KNOXVILLE, Tenn. (WATE) — Stress levels have been high for many people during the coronavirus pandemic, according to mental health professionals at the McNabb Center.
However, they are expecting access to the COVID-19 vaccine to be a much-needed stress reliever.
“Access to vaccines will bring a sense of hope to individuals who have been feeling high levels of anxiety or stress during the global pandemic,” said Jerry Vagnier, McNabb Center’s president and CEO.
“We all know that mental health has been an ongoing concern and it is essential that we work together as a community to focus on the positive strides we have seen,” he continued.
Dr. Kellye Hudson, Director Nursing at the McNabb Center, said the center’s call volume for in-person visits, telehealth consults and through the COVID-19 hotline have increased in recent months.
She said patients are mostly stressed out about the pandemic because of the unknown.
“Not knowing when the virus is going to be over with; not knowing when I’m going to get the vaccine, not knowing when things are going to get back to normal. It’s the not knowing. That’s ultimately the one thing that’s causing a lot of this stress,” Hudson said.
She said the vaccine is a game changer because it’s a source of hope.
“The vaccine provides a light at the end of a very long tunnel,” Hudson said.
Hudson said that for many, the vaccine signifies an opportunity to reclaim some sense of normalcy in our lives.
“By getting the vaccine we know at some point we can start getting back to doing things that we used to be able to do without having a lot of the worry and the fear behind a lot of that. And not being so isolated. That’s another really key factor throughout this pandemic,” Hudson said.
Although the vaccine is becoming more available, the fact many people can’t get appointments for the vaccine can cause additional stress.
Hudson said though eventually, it will be a stress reliever once more people are able to get it and feel a little more protected.
“I can’t give a timeline, but I do eventually believe that we’ll get to that point where the majority of everyone is vaccinated. And a lot of people are really, they’re just waiting. They’re just wanting to get it. They’re in line if they can get it right now, they would’ve gotten it yesterday,” Hudson said.
Hudson said while people still wait for the vaccine, they should connect with friends and families in a safe way; if people are working from home, take breaks outside; or call the McNabb Center for help.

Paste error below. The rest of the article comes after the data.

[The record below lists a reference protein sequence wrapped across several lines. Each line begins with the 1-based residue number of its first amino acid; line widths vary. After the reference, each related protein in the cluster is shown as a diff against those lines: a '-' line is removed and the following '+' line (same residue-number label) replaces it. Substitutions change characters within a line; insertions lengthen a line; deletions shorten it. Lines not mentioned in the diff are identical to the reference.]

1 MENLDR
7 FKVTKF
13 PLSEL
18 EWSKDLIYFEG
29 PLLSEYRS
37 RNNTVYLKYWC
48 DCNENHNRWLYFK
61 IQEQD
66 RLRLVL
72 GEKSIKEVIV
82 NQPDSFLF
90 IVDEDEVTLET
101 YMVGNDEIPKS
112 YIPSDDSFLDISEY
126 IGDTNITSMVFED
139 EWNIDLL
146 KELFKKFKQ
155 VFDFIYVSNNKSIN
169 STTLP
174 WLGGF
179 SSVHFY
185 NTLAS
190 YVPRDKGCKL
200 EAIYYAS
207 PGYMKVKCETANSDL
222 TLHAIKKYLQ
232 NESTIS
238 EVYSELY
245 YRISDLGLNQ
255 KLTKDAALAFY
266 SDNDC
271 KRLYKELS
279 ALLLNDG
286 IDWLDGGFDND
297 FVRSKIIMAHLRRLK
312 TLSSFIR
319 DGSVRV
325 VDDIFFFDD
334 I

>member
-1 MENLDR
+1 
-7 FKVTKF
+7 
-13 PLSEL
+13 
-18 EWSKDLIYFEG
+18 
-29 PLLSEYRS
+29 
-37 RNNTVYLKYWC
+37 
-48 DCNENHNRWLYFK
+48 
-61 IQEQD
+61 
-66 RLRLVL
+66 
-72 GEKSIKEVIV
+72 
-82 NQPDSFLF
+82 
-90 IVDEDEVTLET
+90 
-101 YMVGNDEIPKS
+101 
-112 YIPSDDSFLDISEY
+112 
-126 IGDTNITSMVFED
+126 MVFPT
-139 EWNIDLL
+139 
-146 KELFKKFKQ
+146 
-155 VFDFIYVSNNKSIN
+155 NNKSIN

According to McNabb Center staff, behavioral health in the community must still be prioritized as the state continues rolling out vaccines for high risk individuals and essential workers.
The McNabb Center applauds state and local health department efforts in distributing the vaccines.
At this point, leaders said the behavioral health impacts of the COVID-19 pandemic may be long-lasting, but are not known.
Generally speaking, high levels of stress and anxiety can trigger mental health and/or substance use symptoms. If untreated, these mental health conditions can grow and affect the individual, their family and the greater community, according to McNabb Center leaders.
At the beginning of the pandemic, when stay-at-home orders were in place, Knox County saw a rise of suicides.
However, according to staff at the Tennessee Suicide Prevention Network, preliminary data shows there has not been an increase of suicides during the pandemic.
Staff said, though, there has been a large increase for people looking for help for their suicidal thoughts.
If you or a loved one are experiencing mental health concerns related to COVID-19, the McNabb Center can help.
Call the COVID-19 helpline at (855) 661-9191 for access to free resource assistance and emotional support at the McNabb Center.
If you or a loved one have suicidal thoughts, call the Tennessee Statewide Crisis Line at 855-CRISIS-1 (855-274-7471); or text the Crisis Text Line by texting TN to 741741.